The jury is out. Digital utilities perform better than their analogue counterparts.
But for many years, utilities were blessed with very little competition and market movement. Utilities used to own the entire value chain, from energy generation over transmission and distribution grids to retail, until the regulation and market environment changed and new competitors entered.
And now things have changed. New, ambitious entrants are hungry for customers. And digitisation used to be hard. As such, cultural change to embrace innovation and overcoming resistance internally, is arguably one of the biggest hurdles utilities face with the execution of a digitisation program, rather than the implementation itself. It’s believed that resistance to change has contributed to Australia’s Utilitiy’s low rates of digitisation.
How To: Get your organisation on board with Digitisation
A digital party could work to get everyone on board.
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1. Get on the front foot: truly understand digitisation opportunities and challenges
Understanding how digitisation of services translates in real-life is important. As much as it informs, case studies can inspire teams as you begin to build your case for change.
It’s also important to understand potential barriers, such as fear of change and loss of jobs. This resource from McKinsey and Co is a great starting point that covers all angles – both opportunities and challenges experienced by utilities undertaking digitisation programs.
2. Make data priority #1. Then align digital and strategic priorities
A 2019 study by Griffith University found more than 75 benefits that can be attributed to smart meters. This can make it difficult to gain focus for the initial phases of your AMI trial or implementation.
Priorities aside, every good improvement project starts with data.
No utility can master customer services or asset management without first mastering data capture. Digitisation enables this.
The universal need for timely, accurate data across all departments is an effective priority that’ll unite the organisation. Data fosters objectivity; it will enable data-driven conversations and decision-making sooner. It will focus effort on positive change and collaboration across the organisation.
Take a look at the strategic plan and what customers want to start to prioritise action on that data. But first and foremost, you need the data.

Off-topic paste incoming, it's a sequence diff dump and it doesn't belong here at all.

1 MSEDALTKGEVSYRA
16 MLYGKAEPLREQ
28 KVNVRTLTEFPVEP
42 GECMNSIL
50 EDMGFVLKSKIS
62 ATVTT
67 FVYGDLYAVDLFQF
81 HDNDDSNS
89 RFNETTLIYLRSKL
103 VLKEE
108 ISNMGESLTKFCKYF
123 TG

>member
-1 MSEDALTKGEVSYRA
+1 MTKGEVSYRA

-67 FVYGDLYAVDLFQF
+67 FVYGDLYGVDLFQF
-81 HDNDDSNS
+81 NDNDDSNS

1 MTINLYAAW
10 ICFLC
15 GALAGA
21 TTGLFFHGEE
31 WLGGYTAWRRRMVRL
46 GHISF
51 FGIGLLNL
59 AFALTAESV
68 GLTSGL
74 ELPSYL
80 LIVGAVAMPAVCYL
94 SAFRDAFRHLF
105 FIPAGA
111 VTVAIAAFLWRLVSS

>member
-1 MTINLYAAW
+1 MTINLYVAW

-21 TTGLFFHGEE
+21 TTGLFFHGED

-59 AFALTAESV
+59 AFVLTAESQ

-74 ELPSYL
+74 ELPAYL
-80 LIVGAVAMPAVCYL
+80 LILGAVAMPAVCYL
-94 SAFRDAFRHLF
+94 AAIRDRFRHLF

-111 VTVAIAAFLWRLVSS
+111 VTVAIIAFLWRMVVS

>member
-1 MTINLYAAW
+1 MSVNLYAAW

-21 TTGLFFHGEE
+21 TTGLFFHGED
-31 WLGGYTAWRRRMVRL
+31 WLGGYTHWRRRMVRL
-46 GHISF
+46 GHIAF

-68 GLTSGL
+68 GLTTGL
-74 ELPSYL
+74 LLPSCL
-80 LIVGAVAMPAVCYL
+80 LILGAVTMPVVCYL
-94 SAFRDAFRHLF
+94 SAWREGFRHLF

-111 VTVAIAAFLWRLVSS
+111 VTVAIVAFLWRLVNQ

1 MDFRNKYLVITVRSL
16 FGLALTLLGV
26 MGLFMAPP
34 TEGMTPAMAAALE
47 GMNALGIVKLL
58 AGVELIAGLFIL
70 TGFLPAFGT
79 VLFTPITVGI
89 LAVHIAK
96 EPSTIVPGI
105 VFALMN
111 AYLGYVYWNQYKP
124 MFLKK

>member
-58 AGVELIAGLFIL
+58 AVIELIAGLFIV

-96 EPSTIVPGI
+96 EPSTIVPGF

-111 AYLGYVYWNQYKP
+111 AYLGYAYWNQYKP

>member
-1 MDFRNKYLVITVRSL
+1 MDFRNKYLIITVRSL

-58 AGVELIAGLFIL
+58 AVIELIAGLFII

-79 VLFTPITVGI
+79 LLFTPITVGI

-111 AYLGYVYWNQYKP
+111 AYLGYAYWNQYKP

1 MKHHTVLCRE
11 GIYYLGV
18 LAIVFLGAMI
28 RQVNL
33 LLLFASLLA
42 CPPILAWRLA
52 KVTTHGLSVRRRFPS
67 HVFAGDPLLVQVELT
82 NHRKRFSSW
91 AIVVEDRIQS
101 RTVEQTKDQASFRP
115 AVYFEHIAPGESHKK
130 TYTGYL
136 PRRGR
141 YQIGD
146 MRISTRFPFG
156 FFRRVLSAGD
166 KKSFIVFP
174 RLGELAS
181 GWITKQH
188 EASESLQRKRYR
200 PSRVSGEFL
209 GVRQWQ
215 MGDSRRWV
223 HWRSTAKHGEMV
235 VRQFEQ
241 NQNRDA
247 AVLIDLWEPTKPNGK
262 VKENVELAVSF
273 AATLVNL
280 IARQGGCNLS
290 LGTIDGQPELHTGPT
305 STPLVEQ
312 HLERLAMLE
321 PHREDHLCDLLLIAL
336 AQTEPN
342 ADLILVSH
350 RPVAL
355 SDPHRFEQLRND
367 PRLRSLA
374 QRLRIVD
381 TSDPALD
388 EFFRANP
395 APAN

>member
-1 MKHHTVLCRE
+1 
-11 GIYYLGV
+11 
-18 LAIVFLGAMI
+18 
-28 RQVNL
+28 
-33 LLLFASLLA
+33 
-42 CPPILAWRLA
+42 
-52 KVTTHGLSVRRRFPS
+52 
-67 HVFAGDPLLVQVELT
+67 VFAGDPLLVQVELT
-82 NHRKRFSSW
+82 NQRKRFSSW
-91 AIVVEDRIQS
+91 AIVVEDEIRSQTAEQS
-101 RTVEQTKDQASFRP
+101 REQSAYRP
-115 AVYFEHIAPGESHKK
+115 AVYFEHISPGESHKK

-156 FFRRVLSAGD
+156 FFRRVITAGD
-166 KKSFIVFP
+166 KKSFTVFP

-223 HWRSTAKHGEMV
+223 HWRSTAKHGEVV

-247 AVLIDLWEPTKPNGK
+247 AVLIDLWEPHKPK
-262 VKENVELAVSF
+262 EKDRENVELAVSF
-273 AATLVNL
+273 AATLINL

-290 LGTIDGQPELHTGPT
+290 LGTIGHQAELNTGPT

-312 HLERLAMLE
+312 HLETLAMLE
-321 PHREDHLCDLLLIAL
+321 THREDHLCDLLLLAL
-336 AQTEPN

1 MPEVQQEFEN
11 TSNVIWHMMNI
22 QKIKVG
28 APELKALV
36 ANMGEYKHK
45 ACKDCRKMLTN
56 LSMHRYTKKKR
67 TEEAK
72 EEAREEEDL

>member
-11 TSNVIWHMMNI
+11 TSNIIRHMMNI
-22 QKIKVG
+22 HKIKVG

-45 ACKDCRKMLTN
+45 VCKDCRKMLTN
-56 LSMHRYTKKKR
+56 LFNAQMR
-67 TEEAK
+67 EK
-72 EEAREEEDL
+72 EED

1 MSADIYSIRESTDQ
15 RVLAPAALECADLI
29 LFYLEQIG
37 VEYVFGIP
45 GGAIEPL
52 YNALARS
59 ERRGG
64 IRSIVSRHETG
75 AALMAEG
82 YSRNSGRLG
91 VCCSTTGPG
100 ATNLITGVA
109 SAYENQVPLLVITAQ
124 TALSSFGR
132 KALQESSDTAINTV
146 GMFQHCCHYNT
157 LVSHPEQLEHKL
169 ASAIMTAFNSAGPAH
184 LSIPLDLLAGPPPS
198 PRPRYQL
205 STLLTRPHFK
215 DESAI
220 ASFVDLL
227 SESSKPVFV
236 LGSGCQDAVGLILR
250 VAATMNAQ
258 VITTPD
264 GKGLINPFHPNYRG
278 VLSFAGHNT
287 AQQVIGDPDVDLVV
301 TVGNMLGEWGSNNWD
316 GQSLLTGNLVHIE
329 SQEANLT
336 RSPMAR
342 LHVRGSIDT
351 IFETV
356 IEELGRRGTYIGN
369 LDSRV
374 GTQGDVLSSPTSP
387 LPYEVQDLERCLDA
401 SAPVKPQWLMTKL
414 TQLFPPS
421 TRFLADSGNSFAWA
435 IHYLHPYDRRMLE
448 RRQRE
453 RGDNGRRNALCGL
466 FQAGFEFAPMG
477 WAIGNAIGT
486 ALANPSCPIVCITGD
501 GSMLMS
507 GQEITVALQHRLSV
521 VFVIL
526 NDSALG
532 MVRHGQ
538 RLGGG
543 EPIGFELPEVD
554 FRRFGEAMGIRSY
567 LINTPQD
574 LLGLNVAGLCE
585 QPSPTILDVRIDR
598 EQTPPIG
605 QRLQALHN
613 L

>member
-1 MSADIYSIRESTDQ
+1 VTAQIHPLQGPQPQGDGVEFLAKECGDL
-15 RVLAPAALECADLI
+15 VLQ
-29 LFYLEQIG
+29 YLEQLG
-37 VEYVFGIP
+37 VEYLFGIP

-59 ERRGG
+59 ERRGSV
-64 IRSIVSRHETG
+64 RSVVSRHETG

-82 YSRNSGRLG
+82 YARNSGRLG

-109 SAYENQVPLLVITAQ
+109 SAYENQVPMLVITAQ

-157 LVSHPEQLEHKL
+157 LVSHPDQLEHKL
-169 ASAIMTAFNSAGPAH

A successful digitisation strategy should work to gather data as efficiently and reliably as possible, with minimal risk, cost or complexity.
3. Collaborate with all departments
When introducing change, you almost cannot over-communicate. Group think and a spread of negative sentiment are problematic for innovation and change. Transparency and proactive communication will help to identify potential sources of resistance and address them early on.
Consider selecting ‘digital project advocates’ from core areas of the business who can identify emerging negative sentiment before it takes hold.
Everyone loves a post-its planning session.
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Establish a workshop setting to listen to concerns and ideas, and even after implementation continue to consult with teams. A positive, collaborative approach and team rapport will be achieved with regular formal and informal communication.
A pilot or trial with the opportunity for feedback will help users to become a part of the change, rather than a ‘voiceless victim’ of it.
Some of the most common concerns that may arise and need to be addressed include:
- Concerns about staffing losses with the removal of manual meter reading: Ensure you can address the legitimate concerns about potential redundancies associated with further digitisation. Consider the redeployment of meter reading staff. Perhaps they’ll now be in charge of detecting issues or meter troubleshooting? Consult with these teams so you can demonstrate you have a roadmap for their employment moving forward.
- Concerns about using new tech: The best way to mitigate this apprehension is to select a solution that is easy to use, and logically improves processes by either saving time, money or inaccuracies.
Listen to key concerns and workshop solutions to ensure there are genuine ways to resolve issues with the tech.
Offering transparency on what will change and providing comprehensive training as part of the AMI program will solve negative perceptions.
Managing Risk with Agility
New tech options like the Snapi AI Meter Reader allow utilities to achieve digitisation much easier and more efficiently. They reduce up-front costs, complexity and the expenses associated with long and error-prone smart meter rollouts of the past.
The prospect of a change in digitisation strategy can also be perceived internally as a threat. That is, shifting from a well considered smart meter roll-out to a hybrid digitisation program can be discredited due to a fear of change, rather than fact.
Is it time for a shift in thinking?
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The hybrid approach refers to implementing digital meter readers to compliment a long-term smart meter rollout. This allows utilities to test alternative solutions and test concepts faster by enabling data capture sooner, and reducing the cost and up-front costs required for a smart meter roll-out. The hybrid approach also allows the utility to extend the lifetime of existing assets, get that return on investment in analogue infrastructure, as well as the many varied benefits of digitisation.
There’s a risk in doing business, and even in adopting technology, but the risk utilities face by failing to digitise services is far greater than those that don’t yet have an AMI program underway.
Addressing resistance to change isn’t as easy as decision-making with data, but it is manageable.